In the first installment of this article, we discussed the prevalence of preference litigation and some of the commonly-available defenses to business vendors to limit or even eliminate liability to the bankruptcy estate. While preference actions are by far the most common type of avoidance litigation brought in bankruptcy cases, this is not the end of the story.  Bankruptcy estate representatives can also bring actions to avoid fraudulent transfers and post-petition transactions. We will first discuss the elements of each of these avoidance claims, followed by some tips to avoid being the target of such an action in the first place or, if a defendant, some strategies to limit liability.  Continue Reading Bankruptcy Avoidance Litigation Part II – Do I Really Have to Give That Payment Back?

Hourglass BKR 17333100_Large(Part one in a two-part series on avoidance litigation in bankruptcy cases)

While initial consumer and commercial bankruptcy filings have, in recent years, ebbed in the wake of the historic highs of the Great Recession, the tail of the bankruptcy boom continues to vex the business community from an unexpected source — avoidance litigation against the debtor’s service and product vendors. The Bankruptcy Code permits a trustee or debtor in possession to avoid and recover certain payments, known as preferences, made by the debtor to its creditors during the 90-day period preceding the filing of its bankruptcy petition. The legislative policy objectives of preference avoidance rest on a dubious proposition: that all creditors should share equally in the debtor’s financial failure and that those creditors who successfully pressured the debtor for payment immediately before the bankruptcy should not gain a greater share of the estate than creditors who did not prey on a distressed debtor. Continue Reading BANKRUPTCY AVOIDANCE LITIGATION — DO I REALLY HAVE TO GIVE THAT PAYMENT BACK?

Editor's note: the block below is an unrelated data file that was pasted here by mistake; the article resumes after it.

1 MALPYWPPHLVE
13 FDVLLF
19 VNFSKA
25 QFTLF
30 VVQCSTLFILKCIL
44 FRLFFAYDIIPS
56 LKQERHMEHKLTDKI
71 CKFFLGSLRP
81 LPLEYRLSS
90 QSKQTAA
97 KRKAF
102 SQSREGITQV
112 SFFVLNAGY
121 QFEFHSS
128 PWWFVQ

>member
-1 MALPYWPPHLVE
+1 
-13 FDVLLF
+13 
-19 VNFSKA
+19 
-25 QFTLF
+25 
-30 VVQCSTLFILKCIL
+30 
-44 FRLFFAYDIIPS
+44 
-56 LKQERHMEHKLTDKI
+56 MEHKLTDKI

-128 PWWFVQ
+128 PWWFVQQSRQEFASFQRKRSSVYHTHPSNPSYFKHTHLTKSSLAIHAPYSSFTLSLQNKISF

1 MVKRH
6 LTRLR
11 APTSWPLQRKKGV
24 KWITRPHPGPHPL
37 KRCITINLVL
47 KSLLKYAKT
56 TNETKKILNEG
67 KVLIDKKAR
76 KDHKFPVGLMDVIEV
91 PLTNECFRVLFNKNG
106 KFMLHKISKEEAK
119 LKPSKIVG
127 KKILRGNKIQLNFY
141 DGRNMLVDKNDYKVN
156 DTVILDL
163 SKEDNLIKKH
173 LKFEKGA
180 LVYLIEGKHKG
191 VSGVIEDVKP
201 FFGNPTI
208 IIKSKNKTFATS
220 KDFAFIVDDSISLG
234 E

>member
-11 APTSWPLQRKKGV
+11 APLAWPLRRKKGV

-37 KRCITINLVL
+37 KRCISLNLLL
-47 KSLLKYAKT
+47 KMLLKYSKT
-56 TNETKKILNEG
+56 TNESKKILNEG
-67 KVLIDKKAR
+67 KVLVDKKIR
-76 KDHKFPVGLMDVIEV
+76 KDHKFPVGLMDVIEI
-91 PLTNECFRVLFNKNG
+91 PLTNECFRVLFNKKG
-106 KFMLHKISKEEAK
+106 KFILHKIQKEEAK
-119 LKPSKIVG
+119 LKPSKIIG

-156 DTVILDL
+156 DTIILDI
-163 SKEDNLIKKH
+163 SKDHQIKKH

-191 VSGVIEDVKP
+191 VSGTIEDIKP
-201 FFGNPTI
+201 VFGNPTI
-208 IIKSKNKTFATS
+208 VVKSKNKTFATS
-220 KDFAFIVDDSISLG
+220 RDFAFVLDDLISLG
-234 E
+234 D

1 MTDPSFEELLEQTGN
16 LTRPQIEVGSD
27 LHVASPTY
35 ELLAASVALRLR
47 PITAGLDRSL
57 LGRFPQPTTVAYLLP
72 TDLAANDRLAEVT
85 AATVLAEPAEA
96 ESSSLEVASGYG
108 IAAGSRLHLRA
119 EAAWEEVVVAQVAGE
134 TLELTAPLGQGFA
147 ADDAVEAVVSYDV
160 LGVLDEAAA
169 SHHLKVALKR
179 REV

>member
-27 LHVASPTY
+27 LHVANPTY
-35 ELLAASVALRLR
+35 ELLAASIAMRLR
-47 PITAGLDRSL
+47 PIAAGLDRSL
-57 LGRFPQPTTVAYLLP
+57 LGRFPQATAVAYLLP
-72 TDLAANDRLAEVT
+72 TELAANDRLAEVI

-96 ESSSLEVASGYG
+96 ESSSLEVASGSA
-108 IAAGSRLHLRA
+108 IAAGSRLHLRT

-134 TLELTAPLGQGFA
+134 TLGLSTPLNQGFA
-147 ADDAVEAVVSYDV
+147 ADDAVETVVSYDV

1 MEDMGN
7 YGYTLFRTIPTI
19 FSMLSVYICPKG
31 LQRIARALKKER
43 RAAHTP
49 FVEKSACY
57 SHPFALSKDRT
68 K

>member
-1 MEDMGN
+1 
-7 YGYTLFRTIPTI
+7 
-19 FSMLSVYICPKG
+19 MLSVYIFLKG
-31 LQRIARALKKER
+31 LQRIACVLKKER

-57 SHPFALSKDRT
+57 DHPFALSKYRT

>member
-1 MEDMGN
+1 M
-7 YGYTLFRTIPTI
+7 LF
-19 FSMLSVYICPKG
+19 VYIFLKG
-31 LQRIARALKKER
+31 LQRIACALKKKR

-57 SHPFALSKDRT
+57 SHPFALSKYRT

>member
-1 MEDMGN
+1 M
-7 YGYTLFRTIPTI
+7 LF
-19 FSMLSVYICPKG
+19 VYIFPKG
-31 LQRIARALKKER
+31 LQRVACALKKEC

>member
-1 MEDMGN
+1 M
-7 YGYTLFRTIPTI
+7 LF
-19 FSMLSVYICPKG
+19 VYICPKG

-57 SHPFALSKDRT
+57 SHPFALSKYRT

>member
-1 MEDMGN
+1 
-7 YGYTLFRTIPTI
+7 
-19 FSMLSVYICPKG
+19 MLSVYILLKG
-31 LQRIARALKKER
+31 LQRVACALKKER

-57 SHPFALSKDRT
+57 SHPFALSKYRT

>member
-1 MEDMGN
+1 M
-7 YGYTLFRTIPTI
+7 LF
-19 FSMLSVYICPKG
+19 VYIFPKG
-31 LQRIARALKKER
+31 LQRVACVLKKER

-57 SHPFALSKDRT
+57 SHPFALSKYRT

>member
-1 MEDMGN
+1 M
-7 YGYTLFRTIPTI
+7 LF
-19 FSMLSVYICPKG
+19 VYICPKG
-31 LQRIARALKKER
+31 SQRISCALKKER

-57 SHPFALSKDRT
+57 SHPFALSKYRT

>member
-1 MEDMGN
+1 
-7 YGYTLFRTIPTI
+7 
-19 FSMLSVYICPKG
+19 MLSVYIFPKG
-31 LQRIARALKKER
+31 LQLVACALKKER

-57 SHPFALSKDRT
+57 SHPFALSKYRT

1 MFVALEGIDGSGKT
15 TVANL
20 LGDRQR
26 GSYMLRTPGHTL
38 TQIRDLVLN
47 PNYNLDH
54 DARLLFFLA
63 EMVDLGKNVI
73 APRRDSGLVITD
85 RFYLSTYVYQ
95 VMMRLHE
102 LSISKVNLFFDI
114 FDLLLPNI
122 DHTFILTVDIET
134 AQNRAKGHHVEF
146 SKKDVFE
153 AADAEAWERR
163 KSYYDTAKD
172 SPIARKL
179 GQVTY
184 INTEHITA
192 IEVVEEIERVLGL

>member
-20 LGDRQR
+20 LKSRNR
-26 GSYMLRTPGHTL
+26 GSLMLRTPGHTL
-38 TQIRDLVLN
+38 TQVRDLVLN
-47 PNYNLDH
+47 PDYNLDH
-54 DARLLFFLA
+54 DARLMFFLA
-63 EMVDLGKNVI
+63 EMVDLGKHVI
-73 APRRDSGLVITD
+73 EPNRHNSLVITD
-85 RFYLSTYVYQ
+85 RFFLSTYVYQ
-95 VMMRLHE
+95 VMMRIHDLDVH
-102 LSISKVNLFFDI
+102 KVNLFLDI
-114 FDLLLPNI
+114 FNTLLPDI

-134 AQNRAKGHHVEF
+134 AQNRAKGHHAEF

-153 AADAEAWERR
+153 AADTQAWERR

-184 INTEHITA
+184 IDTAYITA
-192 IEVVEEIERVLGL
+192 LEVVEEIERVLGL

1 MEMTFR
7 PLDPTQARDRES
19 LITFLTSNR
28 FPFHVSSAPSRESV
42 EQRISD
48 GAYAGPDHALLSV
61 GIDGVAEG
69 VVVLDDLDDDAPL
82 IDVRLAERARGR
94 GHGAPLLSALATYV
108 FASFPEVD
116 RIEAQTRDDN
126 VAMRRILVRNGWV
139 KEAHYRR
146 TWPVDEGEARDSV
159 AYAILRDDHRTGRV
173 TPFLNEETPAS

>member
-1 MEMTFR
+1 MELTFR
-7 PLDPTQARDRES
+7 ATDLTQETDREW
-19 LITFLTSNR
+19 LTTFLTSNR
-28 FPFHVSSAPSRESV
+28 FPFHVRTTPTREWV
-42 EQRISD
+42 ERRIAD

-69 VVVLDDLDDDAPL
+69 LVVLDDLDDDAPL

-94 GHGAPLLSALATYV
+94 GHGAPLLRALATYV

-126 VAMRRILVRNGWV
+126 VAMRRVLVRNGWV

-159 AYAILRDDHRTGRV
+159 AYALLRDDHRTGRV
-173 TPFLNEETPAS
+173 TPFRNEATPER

magnifying glass 4641319_LargeThe Chapter 7 Trustee appointed in the TransVantage Solutions, Inc. bankruptcy case ground the gears of the nation’s trucking industry this past April when he filed over 500 adversary complaints against common carriers, shippers and customers of the bankrupt company. Continue Reading The Road Ahead for TransVantage Solutions, Inc.

Bankruptcy Court. Dayton, Ohio. Greek Revival Architecture.The Third Circuit Court of Appeals recently affirmed the decisions of the District and Bankruptcy Court denying, for reasons of inadequate disclosure, the approval of a third-party release provision in the Chapter 11 plan of In re Lower Bucks Hospital, et al., Case No. 10-10239(ELF)(“Lower Bucks”). The offending release purported to prohibit a class of creditors that held corporate bonds in the Debtor, Lower Bucks Hospital, from bringing claims against their Indenture Trustee, The Bank of New York Mellon Trust Company, N.A. The permissibility of third-party releases, where a non-debtor receives a release of the claims of creditors, continues to be a controversial issue in the Third Circuit. While the Third Circuit has yet to issue a definitive opinion on when such third-party releases may be granted, the Court emphatically stated that they may not be granted in the absence of clear and conspicuous disclosure to affected parties. Continue Reading The Third Circuit Affirms the Denial of Third-Party Releases for Lack of Adequate Disclosure